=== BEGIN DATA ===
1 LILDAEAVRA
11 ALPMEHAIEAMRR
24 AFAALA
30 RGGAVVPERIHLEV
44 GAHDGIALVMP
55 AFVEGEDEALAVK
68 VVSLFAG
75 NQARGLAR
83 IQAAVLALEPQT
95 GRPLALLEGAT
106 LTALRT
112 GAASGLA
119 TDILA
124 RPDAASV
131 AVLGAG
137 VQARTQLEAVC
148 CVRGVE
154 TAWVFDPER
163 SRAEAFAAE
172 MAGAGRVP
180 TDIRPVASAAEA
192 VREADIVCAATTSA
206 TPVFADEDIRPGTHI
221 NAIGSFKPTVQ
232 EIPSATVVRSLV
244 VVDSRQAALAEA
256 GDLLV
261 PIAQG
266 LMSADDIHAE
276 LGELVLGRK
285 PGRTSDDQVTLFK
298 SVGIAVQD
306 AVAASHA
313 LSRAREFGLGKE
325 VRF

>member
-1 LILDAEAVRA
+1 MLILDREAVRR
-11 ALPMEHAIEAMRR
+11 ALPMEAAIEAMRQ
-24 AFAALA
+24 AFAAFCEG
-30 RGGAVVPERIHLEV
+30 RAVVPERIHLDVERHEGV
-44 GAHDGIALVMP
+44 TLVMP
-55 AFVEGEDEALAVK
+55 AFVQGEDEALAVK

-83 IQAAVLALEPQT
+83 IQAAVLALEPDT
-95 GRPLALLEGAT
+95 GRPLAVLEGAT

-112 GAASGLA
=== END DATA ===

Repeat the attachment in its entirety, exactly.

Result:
1 LILDAEAVRA
11 ALPMEHAIEAMRR
24 AFAALA
30 RGGAVVPERIHLEV
44 GAHDGIALVMP
55 AFVEGEDEALAVK
68 VVSLFAG
75 NQARGLAR
83 IQAAVLALEPQT
95 GRPLALLEGAT
106 LTALRT
112 GAASGLA
119 TDILA
124 RPDAASV
131 AVLGAG
137 VQARTQLEAVC
148 CVRGVE
154 TAWVFDPER
163 SRAEAFAAE
172 MAGAGRVP
180 TDIRPVASAAEA
192 VREADIVCAATTSA
206 TPVFADEDIRPGTHI
221 NAIGSFKPTVQ
232 EIPSATVVRSLV
244 VVDSRQAALAEA
256 GDLLV
261 PIAQG
266 LMSADDIHAE
276 LGELVLGRK
285 PGRTSDDQVTLFK
298 SVGIAVQD
306 AVAASHA
313 LSRAREFGLGKE
325 VRF

>member
-1 LILDAEAVRA
+1 MLILDREAVRR
-11 ALPMEHAIEAMRR
+11 ALPMEAAIEAMRQ
-24 AFAALA
+24 AFAAFCEG
-30 RGGAVVPERIHLEV
+30 RAVVPERIHLDVERHEGV
-44 GAHDGIALVMP
+44 TLVMP
-55 AFVEGEDEALAVK
+55 AFVQGEDEALAVK

-83 IQAAVLALEPQT
+83 IQAAVLALEPDT
-95 GRPLALLEGAT
+95 GRPLAVLEGAT

-112 GAASGLA